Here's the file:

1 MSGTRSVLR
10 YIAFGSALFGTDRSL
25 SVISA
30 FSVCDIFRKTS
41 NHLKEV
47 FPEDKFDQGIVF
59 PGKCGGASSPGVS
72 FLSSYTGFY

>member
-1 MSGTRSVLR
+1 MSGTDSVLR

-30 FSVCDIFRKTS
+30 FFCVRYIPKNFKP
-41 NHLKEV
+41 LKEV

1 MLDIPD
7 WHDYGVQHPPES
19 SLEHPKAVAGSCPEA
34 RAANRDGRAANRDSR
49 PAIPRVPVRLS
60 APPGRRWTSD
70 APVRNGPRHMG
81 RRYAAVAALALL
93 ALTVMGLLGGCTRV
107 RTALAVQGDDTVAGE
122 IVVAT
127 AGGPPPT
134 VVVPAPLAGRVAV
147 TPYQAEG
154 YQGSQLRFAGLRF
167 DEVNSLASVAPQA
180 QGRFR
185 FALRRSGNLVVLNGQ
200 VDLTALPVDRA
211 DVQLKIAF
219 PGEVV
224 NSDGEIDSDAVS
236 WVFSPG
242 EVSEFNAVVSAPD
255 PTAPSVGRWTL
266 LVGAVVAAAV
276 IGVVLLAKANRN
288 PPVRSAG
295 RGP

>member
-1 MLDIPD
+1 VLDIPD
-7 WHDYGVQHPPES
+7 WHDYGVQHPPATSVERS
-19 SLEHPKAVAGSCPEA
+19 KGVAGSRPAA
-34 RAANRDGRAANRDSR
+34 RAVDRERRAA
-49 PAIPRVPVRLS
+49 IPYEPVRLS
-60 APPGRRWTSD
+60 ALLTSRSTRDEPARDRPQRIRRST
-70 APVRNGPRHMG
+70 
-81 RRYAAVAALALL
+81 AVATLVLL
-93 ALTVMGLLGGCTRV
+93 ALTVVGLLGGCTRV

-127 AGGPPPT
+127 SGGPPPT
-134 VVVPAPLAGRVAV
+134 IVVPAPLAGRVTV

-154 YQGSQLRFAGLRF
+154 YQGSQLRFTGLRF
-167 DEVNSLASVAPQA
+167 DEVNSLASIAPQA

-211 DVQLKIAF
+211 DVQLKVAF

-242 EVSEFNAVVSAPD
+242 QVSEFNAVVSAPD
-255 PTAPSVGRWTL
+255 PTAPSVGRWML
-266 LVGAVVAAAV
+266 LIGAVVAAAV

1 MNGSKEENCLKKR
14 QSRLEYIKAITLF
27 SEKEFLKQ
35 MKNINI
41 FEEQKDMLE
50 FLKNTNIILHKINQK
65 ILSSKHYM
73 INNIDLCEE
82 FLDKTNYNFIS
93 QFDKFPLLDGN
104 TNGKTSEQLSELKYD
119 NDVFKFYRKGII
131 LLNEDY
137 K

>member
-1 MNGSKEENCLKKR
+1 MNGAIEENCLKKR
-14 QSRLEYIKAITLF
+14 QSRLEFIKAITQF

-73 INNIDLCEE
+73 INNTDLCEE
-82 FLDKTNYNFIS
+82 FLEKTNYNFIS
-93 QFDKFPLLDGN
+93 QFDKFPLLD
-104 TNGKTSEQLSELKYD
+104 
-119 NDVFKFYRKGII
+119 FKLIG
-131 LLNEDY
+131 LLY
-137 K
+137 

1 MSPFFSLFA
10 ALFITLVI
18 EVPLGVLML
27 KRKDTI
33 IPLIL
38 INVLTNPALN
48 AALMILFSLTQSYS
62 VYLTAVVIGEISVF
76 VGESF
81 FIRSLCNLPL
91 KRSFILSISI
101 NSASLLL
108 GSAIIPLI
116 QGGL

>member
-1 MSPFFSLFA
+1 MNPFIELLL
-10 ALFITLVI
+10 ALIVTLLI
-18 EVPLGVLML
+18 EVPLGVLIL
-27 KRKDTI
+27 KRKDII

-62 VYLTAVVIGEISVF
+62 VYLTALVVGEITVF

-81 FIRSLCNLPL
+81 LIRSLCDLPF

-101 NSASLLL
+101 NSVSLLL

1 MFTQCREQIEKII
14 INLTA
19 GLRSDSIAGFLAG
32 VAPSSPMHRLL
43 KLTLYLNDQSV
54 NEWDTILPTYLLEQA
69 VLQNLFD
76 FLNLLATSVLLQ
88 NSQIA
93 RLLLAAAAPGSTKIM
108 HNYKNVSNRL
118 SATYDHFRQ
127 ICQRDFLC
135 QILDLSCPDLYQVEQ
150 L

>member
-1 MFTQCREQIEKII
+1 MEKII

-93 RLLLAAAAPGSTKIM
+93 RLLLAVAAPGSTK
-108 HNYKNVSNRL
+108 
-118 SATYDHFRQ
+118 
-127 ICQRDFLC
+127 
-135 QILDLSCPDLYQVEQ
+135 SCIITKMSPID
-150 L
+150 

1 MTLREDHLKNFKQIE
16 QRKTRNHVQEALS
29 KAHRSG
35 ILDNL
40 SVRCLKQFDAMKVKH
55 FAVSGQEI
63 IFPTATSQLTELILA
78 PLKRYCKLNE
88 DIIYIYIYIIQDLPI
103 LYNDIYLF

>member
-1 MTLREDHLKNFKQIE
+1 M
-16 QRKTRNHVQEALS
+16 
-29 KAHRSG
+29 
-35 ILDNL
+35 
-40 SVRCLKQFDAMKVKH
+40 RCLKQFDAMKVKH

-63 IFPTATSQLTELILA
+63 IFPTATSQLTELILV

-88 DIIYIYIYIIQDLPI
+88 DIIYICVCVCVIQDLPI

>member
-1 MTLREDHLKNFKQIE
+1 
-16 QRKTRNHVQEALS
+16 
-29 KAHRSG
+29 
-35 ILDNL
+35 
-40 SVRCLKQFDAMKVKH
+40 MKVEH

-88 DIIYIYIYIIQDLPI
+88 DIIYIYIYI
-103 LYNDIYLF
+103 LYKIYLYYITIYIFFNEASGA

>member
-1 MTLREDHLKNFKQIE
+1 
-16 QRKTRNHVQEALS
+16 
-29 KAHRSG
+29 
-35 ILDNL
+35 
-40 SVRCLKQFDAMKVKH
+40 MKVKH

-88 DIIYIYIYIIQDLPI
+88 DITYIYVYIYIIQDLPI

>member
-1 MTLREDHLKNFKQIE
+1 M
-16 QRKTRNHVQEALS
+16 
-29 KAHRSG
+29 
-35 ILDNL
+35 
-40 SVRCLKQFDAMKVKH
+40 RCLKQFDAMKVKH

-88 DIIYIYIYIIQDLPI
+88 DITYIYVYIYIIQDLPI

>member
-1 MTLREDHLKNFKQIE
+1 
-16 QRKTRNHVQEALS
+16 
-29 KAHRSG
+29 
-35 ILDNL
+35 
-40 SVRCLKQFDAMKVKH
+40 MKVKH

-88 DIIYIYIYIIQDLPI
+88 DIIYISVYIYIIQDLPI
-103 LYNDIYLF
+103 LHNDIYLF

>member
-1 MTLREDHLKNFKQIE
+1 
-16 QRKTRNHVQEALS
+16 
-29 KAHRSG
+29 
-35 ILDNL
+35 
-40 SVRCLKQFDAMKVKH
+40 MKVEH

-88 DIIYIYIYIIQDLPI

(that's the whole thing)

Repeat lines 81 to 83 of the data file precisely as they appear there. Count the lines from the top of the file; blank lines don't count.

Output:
14 QSRLEYIKAITLF
27 SEKEFLKQ
35 MKNINI